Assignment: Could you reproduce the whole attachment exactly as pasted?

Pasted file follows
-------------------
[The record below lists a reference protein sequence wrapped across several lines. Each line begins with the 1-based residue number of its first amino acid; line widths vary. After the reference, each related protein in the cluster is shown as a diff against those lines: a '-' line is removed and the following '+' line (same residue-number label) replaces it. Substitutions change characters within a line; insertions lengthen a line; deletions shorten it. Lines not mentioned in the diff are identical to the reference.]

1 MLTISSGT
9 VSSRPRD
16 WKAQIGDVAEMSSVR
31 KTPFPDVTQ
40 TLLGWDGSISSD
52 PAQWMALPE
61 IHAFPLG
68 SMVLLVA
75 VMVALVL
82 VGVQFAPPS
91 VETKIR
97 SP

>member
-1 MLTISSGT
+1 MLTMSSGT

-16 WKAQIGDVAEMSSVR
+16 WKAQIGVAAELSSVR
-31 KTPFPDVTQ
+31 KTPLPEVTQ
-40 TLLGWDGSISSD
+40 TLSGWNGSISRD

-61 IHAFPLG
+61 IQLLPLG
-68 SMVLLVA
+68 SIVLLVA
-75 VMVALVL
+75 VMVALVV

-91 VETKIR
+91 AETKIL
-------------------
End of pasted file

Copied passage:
[The record below lists a reference protein sequence wrapped across several lines. Each line begins with the 1-based residue number of its first amino acid; line widths vary. After the reference, each related protein in the cluster is shown as a diff against those lines: a '-' line is removed and the following '+' line (same residue-number label) replaces it. Substitutions change characters within a line; insertions lengthen a line; deletions shorten it. Lines not mentioned in the diff are identical to the reference.]

1 MLTISSGT
9 VSSRPRD
16 WKAQIGDVAEMSSVR
31 KTPFPDVTQ
40 TLLGWDGSISSD
52 PAQWMALPE
61 IHAFPLG
68 SMVLLVA
75 VMVALVL
82 VGVQFAPPS
91 VETKIR
97 SP

>member
-1 MLTISSGT
+1 MLTMSSGT

-16 WKAQIGDVAEMSSVR
+16 WKAQIGVAAELSSVR
-31 KTPFPDVTQ
+31 KTPLPEVTQ
-40 TLLGWDGSISSD
+40 TLSGWNGSISRD

-61 IHAFPLG
+61 IQLLPLG
-68 SMVLLVA
+68 SIVLLVA
-75 VMVALVL
+75 VMVALVV

-91 VETKIR
+91 AETKIL